Erik Paulsen’s tale is a tragedy of a good man turned bad – by corporate dollars.
By Cleanup Carl
The tragic story of Erik Paulsen mirrors the tragedy of American democracy.
Once a mild-mannered Minnesotan state representative who stridently argued politicians shouldn’t take money from PACs, Paulsen is now the 6th highest recipient of corporate money in the House – sitting on $7,277,959 from corporate PACs since 2009.
While he presents himself as a champion of the people, Paulsen quickly found after getting elected in 2009 that becoming the special interests’ warrior pays much better. He’s tirelessly fought for tax breaks and deregulation for the medical device industry (donated $364,000 to Paulsen), the investment industry (donated $930,564), and big banks ($531,586).
At the same time he’s been hiding from his voters. Until last May, Paulsen hadn’t held a town hall for six years. His absence has become such common knowledge that last week, a debate crowd laughed in his face when he tried to describe himself as “accessible.”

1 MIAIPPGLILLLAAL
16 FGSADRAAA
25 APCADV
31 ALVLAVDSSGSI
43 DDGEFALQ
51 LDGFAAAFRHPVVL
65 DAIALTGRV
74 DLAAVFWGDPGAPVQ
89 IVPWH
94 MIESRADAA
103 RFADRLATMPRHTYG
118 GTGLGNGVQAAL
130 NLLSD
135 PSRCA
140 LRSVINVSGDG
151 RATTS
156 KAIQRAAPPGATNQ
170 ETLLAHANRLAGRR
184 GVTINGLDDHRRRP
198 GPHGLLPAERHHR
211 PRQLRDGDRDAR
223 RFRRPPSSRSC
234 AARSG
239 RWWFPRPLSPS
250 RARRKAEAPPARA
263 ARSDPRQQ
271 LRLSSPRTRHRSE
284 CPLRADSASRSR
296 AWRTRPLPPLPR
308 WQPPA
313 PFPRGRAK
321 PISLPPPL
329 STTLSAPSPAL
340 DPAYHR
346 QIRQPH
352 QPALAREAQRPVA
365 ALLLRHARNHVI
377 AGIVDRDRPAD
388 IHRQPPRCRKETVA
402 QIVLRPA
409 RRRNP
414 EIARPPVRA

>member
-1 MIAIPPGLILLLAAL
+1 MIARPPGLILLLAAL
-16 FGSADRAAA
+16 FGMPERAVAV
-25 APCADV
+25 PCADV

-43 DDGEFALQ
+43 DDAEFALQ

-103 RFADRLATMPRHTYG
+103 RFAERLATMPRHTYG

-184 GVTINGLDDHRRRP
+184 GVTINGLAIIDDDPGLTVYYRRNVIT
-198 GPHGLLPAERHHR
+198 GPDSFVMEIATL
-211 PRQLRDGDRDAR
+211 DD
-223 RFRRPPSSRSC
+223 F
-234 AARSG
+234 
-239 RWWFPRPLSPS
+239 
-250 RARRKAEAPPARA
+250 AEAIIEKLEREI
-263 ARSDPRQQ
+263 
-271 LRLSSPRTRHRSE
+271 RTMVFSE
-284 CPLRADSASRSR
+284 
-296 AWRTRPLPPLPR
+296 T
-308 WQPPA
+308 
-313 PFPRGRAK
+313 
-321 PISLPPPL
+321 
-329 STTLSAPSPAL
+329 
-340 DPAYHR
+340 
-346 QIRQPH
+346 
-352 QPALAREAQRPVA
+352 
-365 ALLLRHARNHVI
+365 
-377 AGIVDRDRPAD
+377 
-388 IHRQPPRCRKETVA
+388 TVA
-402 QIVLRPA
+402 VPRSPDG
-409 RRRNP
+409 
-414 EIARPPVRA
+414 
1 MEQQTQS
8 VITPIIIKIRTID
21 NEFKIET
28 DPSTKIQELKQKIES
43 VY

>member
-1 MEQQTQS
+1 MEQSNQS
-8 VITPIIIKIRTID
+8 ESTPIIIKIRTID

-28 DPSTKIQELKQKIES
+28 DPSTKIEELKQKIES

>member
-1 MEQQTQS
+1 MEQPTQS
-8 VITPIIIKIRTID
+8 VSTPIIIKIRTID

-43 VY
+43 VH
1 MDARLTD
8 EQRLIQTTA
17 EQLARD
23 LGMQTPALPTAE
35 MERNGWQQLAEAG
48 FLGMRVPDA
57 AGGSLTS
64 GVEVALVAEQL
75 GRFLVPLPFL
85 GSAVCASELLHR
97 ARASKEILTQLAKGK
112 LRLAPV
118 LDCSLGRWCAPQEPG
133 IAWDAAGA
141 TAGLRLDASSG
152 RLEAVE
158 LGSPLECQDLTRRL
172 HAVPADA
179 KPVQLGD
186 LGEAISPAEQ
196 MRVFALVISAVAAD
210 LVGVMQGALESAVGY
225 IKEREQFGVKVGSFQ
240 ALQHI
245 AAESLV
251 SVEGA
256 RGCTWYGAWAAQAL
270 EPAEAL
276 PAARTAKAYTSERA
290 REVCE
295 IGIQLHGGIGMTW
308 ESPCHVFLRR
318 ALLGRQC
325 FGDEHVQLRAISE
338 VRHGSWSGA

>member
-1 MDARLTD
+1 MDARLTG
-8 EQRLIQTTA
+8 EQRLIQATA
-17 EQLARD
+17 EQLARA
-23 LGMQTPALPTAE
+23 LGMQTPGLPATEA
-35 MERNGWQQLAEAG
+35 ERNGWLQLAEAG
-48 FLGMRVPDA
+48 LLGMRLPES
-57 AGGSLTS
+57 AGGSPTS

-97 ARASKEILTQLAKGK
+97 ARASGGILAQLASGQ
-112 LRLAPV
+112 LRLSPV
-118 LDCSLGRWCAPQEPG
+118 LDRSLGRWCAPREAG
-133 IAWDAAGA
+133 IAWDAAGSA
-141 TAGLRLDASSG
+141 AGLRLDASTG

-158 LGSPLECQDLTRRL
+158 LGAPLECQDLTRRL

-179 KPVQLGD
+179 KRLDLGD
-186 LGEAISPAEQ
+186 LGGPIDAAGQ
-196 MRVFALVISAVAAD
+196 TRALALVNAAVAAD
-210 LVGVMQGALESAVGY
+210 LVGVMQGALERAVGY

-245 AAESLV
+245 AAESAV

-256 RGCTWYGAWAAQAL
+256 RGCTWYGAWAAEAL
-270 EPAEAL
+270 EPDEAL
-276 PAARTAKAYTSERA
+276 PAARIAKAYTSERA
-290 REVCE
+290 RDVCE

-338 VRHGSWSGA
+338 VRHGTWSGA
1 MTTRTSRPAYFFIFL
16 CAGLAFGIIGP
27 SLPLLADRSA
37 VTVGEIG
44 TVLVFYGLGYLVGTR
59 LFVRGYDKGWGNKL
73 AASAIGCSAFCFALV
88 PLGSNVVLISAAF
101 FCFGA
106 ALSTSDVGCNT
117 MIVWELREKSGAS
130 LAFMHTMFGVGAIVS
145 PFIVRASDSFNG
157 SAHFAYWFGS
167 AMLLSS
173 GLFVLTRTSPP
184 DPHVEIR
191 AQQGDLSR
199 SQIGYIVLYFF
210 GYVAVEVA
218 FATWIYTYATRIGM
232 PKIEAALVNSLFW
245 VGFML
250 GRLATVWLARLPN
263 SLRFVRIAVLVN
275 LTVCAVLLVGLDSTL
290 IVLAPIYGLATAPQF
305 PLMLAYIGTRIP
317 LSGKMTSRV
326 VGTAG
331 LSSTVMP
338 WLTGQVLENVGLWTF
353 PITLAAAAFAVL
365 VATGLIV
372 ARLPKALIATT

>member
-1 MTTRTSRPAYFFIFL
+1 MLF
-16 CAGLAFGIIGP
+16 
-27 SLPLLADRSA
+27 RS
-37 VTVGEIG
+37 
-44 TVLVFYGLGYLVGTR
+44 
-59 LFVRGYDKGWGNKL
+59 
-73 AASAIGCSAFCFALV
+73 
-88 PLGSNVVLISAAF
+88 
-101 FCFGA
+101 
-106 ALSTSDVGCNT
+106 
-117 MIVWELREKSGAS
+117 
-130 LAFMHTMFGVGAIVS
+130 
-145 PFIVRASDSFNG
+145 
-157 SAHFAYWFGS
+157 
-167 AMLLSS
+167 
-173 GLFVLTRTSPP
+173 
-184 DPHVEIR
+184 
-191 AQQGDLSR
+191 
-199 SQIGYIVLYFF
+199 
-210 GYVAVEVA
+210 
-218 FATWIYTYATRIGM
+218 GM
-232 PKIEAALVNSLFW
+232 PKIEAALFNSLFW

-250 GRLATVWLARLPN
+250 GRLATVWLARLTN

When the Koch Brothers decided to pass their tax scam last year, Paulsen at first feigned independence – but rolled over once dark money organizations spent six-figure ad buys demanding he fall in line. For his pains, they’ve promised to spend millions to re-elect him – last week, their network named him one of their 8 coveted endorsements.
Paulsen used to be one of the good guys. But now he’s become one of the biggest big-money candidates in the country. For this impressive achievement, we’re awarding him an anti-endorsement and adding his district to our toxic tour!